Seaworthy- An Indie Pirate Adventure

Just recently I was given the opportunity to speak to Erik Chiavola of Mildly Competent Games about their upcoming debut title Seaworthy, a roguelike 16bit Pirate game for PC, Mac and Linux featuring permadeath and a heavy customization system. Seaworthy is currently looking for funding via its Kickstarter page, which can be found here.

We The Nerdy: Firstly, how did the idea for a game like Seaworthy come together? What were your inspirations for the game?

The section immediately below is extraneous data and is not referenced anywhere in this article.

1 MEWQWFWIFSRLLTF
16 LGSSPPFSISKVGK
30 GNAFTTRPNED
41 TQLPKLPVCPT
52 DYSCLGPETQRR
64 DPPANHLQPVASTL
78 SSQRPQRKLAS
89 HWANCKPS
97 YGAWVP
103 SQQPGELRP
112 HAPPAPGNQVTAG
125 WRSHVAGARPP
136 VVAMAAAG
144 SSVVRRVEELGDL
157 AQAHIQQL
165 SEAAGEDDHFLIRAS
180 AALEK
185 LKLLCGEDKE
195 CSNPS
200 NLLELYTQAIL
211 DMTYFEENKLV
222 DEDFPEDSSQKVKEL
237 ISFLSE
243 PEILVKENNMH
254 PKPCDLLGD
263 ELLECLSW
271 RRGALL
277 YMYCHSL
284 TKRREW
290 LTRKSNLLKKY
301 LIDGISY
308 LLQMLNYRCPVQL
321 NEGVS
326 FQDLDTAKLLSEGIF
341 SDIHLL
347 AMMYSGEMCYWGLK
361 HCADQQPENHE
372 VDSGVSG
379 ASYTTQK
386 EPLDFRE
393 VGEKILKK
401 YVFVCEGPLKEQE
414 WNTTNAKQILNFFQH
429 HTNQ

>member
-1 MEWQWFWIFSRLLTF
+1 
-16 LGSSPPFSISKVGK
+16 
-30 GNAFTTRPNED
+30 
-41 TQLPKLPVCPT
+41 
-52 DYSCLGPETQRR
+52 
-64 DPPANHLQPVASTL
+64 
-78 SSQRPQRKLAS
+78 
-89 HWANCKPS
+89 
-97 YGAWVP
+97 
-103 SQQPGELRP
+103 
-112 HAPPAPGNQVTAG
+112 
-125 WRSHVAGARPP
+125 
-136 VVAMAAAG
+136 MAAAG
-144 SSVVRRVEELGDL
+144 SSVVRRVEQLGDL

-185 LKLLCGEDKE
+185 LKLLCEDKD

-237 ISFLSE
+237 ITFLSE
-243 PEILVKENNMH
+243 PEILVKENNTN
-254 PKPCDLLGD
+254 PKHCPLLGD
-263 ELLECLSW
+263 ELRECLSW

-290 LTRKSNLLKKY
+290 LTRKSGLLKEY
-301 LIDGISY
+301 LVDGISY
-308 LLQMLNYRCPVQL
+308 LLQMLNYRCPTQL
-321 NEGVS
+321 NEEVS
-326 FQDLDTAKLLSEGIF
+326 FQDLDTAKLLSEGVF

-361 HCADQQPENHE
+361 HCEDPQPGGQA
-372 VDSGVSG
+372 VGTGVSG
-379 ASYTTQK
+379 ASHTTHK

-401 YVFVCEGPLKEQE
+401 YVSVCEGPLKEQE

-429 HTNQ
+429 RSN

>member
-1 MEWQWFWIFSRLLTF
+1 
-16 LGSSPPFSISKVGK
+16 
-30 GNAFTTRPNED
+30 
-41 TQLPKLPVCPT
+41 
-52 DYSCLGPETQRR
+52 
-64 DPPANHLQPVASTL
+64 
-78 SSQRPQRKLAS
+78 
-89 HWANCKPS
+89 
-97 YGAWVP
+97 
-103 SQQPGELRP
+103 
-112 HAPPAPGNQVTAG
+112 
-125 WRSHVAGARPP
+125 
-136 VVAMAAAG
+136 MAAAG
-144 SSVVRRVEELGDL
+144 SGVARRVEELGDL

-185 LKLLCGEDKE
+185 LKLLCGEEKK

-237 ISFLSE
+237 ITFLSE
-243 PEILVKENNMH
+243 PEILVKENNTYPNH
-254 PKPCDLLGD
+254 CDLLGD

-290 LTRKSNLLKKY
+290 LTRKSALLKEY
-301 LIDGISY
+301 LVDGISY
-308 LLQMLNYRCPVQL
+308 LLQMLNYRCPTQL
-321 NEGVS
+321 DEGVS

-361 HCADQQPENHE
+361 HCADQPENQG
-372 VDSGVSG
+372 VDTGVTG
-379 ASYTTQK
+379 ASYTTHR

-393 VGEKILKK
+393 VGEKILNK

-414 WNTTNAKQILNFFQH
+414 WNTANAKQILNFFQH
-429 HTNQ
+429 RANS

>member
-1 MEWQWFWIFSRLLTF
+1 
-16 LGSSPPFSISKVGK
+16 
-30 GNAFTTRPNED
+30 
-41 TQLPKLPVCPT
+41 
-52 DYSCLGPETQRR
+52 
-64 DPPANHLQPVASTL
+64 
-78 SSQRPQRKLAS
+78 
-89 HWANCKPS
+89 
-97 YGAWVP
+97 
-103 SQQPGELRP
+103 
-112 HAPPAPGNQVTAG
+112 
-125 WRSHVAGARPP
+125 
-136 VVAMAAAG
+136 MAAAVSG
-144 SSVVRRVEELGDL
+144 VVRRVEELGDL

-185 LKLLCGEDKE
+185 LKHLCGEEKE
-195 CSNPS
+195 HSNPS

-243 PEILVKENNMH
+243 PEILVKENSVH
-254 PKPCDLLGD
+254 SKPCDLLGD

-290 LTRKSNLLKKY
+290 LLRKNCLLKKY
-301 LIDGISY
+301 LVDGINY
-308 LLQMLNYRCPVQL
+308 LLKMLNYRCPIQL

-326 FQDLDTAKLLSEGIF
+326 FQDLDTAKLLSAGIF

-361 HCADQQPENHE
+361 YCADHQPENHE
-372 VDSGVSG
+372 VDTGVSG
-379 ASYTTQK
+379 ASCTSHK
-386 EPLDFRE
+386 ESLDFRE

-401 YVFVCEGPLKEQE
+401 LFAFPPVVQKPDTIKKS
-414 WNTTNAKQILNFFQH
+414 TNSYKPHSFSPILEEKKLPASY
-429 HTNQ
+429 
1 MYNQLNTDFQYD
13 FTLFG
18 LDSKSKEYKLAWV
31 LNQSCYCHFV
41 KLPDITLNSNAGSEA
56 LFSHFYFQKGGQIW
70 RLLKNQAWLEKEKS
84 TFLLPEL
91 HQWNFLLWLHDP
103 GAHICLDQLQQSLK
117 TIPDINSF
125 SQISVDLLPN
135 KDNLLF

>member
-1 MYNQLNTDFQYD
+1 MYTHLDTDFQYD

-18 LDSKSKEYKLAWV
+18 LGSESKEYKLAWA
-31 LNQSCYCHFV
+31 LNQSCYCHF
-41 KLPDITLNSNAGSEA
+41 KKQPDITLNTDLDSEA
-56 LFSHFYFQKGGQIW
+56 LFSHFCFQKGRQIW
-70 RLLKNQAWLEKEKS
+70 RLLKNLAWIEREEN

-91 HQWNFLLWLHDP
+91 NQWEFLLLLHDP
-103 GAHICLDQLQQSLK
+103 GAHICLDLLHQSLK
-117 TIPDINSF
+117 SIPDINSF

Erik: Thinking back, I’d have to say books, movies, and games are what got me so interested in pirate culture to start. “On Stranger Tides”, “Pirates of the Caribbean”, and “Sid Meier’s Pirates” definitely make up my favorites. That fascination with pirates has long had me dreaming up how awesome it would be to make my own thrilling pirate adventure. But rather than starting work then, I instead told myself it was just a silly childhood fantasy. Making games is no small task, and I knew just how unrealistic it would be to make the large scale game I had imagined. That desire was left dormant for years until one night I played FTL and it all came rushing back. As a gamer, I felt that their ship and crew focused gameplay combined with their text encounter system created a perfect harmony between gameplay and interactive storytelling. Additionally, the game developer in me was in awe of how their genius design allowed them to create a deep engaging experience as only two guys. I desperately wanted more, and was disappointed when I couldn’t find a single game that offered that unique FTL experience. So I became inspired to go about expanding and adapting that type of gameplay to compliment the pirate adventure game my childhood self-had long dreamed of. I pitched the idea to my best friend Luis and he immediately fell for it. Together we then completed the game design and began work on Seaworthy.